I’m a chronic, enthusiastic, I-genuinely-love-it, name-my-first-child-ShakeWeight, type of exerciser. I chose fitness for a career, I participate in multiple adult sports leagues, and I’m competitive to the level of playing Who Can Unload The Dishwasher Faster? and No One Goes To Bed Until Someone Has Correctly Identified The Next Fifteen Songs That Play On The Radio.
In spite of this love of exercise, I’m famous for fitness procrastination. I find it nearly impossible to start a workout. If I’m supposed to train at 1pm, I’ll be face down in Bachelor Twitter at 1:20pm. Or I’ll sit in the staff office…
As a longtime strength coach and personal trainer, people ask me one question more than any other question. It’s not what you would predict, like “Can I get rid of my muffin top by doing crunches?” (Nope!) or “Do I have to do burpees,” (Nope!) even though I hear those questions all the time. And I’ve gotten just about every kind of bananas-level question too, from “Will exercise keep me from getting pregnant?” (Oh, honey…) to “Will you please only wear short skirts when you train me?” (Sir, I have notified the police.)
But none of these is the most…
Companies that embrace Light Low Calorie Cooking are super into carbohydrate replacements. Cauliflower rice, eggplant chips, portobello mushroom bread slices. It’s an intoxicating prospect. Replace your carbs with vegetables, eat the same foods you love, end up with a healthier diet! Boom!
Except I have questions. What’s the real point here? Because it doesn’t feel like increased vegetable consumption to me. You could just suggest that your readers roast some brussels sprouts to go with their rice. No, these ideas always sound suspiciously like “Rice will make you Fat. …
Check out any sample exercise program, from marathon training to powerlifting, and you’ll see that Sunday is The Day Of Rest. No matter what might be programmed for the rest of the week, everyone always chooses the Sabbath as the guaranteed day off.
This is a huge mistake.
Sunday is the greatest day to work out and it’s dumb to waste your rest day on it.
The other days are full of flaming garbage, which makes them ripe for a break. Like the days when your last work meeting runs long with people talking about their unbearably boring weekends; meanwhile…
Most research in health and fitness tries to answer questions about long-term exercise: what happens to your body when you work out for months, years, or a lifetime? In other words, what comes from the long game? The long game is essential when it comes to health.
But the long game can also be overwhelming and easily derailed. Two years, five years from now? Who is able to motivate their workout today when it won’t matter for five years? It’s too far away to feel like it matters. It’s too easy to say, “I’ll do it tomorrow.”
So what gets…
We’ve all heard of “muscle memory.” The idea that your muscles don’t forget how to ride a bicycle, no matter how long it’s been since you rode one. But does muscle memory exist in a useful way, like making it easier to go back to the gym now if you were a high school cheerleading sensation then?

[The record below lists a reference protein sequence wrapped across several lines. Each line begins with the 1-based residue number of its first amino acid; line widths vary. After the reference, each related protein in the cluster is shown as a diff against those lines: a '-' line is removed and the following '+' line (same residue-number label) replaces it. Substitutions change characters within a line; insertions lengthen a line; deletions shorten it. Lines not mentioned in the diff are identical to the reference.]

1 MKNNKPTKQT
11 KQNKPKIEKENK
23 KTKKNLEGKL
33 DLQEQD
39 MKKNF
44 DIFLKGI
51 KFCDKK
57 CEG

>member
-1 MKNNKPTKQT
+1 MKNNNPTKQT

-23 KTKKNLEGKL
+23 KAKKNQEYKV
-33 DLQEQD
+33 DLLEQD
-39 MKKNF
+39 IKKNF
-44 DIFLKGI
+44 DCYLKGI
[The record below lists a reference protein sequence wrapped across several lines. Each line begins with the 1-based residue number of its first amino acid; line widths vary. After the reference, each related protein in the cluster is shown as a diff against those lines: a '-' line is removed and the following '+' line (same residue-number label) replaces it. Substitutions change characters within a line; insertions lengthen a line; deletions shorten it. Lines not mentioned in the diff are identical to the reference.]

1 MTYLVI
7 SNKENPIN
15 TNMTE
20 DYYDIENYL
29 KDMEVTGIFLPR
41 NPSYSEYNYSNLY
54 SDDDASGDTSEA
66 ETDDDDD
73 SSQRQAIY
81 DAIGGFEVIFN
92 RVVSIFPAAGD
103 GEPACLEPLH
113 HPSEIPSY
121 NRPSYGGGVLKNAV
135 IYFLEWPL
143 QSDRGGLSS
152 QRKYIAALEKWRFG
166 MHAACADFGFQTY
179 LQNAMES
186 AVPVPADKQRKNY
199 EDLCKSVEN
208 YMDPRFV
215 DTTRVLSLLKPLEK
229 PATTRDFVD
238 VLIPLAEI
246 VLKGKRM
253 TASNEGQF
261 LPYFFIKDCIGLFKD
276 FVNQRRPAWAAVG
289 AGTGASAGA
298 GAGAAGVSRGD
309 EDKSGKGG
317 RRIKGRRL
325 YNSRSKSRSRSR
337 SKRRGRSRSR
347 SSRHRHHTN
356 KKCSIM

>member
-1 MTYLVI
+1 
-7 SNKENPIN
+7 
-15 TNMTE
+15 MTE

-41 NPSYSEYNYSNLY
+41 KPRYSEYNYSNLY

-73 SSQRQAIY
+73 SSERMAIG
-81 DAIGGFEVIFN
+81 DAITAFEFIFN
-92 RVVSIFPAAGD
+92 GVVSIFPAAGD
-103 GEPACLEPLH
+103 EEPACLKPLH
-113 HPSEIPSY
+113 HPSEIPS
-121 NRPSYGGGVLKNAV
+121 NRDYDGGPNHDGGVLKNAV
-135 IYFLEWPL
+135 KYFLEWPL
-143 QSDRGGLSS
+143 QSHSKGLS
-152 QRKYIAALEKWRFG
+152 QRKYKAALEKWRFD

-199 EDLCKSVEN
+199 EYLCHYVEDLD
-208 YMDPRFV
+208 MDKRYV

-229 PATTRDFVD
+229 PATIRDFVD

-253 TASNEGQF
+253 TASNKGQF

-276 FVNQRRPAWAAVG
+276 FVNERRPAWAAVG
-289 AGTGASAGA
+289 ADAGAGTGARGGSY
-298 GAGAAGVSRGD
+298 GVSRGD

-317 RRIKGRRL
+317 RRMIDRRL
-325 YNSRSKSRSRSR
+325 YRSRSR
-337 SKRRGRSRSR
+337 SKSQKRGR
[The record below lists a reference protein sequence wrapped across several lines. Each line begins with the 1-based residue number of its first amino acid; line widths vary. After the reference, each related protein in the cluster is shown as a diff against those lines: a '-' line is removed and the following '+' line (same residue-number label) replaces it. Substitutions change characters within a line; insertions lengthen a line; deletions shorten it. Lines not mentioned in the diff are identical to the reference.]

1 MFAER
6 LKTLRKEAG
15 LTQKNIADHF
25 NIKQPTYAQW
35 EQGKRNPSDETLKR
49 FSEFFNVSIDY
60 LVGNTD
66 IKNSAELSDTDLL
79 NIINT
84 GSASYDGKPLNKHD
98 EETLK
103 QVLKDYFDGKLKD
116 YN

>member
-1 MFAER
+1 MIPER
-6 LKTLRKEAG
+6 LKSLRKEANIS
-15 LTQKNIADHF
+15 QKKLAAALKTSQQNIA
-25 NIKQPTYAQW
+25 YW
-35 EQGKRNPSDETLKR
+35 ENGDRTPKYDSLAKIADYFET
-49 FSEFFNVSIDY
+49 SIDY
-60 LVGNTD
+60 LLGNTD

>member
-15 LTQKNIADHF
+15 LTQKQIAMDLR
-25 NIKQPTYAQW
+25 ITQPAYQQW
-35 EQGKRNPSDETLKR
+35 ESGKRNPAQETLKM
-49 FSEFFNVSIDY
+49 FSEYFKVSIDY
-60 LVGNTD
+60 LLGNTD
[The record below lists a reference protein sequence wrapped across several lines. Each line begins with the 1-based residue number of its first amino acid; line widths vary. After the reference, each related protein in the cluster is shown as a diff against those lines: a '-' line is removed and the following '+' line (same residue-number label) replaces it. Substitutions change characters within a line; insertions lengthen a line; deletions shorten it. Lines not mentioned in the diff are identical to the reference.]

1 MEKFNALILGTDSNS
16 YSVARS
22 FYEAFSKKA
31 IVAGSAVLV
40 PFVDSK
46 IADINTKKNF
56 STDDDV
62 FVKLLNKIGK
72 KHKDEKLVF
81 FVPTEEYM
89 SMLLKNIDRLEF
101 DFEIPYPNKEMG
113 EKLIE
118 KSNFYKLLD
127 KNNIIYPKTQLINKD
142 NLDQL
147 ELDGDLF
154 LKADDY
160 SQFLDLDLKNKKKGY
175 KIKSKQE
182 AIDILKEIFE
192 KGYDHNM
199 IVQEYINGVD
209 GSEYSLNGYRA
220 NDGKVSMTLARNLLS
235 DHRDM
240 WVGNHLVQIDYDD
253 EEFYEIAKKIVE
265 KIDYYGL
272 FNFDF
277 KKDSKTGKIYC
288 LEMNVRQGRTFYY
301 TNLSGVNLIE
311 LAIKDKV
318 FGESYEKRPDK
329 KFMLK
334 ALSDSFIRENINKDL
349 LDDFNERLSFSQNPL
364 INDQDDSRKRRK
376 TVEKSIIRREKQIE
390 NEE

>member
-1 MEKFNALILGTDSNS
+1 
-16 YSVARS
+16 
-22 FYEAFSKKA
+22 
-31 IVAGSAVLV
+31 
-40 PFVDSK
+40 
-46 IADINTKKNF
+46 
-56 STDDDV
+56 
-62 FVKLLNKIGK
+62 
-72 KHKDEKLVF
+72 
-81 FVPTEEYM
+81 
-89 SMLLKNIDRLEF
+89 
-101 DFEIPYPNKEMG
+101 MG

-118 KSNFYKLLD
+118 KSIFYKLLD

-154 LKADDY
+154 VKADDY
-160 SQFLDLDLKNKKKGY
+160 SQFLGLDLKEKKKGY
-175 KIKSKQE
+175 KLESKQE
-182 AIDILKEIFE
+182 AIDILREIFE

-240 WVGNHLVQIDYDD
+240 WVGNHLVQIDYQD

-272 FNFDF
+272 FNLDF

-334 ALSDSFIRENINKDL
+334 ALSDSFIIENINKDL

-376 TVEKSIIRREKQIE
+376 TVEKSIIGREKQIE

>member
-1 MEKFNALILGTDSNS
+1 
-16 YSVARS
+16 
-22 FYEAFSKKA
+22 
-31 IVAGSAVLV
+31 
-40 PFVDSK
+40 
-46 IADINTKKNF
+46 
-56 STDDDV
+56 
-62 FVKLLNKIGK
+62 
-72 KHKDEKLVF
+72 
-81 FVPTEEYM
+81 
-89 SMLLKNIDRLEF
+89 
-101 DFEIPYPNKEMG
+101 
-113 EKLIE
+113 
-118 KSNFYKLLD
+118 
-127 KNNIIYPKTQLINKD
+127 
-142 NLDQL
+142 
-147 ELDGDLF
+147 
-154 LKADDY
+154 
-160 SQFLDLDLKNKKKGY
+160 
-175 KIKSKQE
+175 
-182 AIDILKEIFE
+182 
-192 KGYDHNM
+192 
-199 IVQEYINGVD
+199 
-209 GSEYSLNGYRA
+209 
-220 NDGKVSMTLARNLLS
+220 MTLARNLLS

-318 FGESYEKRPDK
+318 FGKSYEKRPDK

Or does it only remember how to do an activity that you’re usually…two-tired…to practice anyway?
A common refrain when people have been away from athletics for “too long,” is that they’ll never “get back” to their previous bodies. They wonder if there’s…
“I’ve hit a plateau,” she sighed, after missing another lift / petering out before reaching a mile / looking at the Colorado River basin. (Are obscure geography jokes still in or…?)
People hate plateaus. Personal trainers and fitness magazines vilify them. Everyone seems to think that a plateau means all our work is for nothing and our body despises our efforts and it’s probably our fault.
This is bullshit.
I googled “exercise plateau” to get a few examples of the narrative.
“How to break through a workout plateau”
“7 reasons you hit a workout or weight loss plateau”
In Pt. 1, I wrote that you are better off giving yourself some dang flexibility when it comes to gaining long-term body changes. When nothing changes, we want to stop. But what if something is changing and you just didn’t know to look for it?
Sometimes the changes you want are hidden in a dark forest, far away and impossible to see. Happily, there are fireflies that show you where your next step should land on the way.
So, what lights up when you exercise, and when?
Get ready because this shit hits the bloodstream RIGHT AWAY. There is a…
If you haven’t given up on 2021 entirely yet (no one would blame you if you have), you’ve probably made resolutions about self-care.
A friend just told me that he is wants to pursue athletics on the highest level that he can. He wants to make every decision in his life based on how it will help him be a better athlete: the meals, the sleep, the exercise, the short and long-term programming, etc.
I said to him, “What’s the end goal? Do you want to see how good you can be? Or is there a specific goal?”
Well, we’re deep into New Year New You season (even though it might actually be December 34th, 2020 and we just haven’t found out yet). I thought I’d toss up two quick reminders:
1) Don’t trust people who think orange is the best Starburst flavor.
2) New Year New You is a terrible platform to stand on.
New Year New You sounds like it’s brilliant. As a kid, I was convinced that getting to September was gonna change everything I hated about childhood. September! This year I will have friends. This is hard to believe, but it turns out that…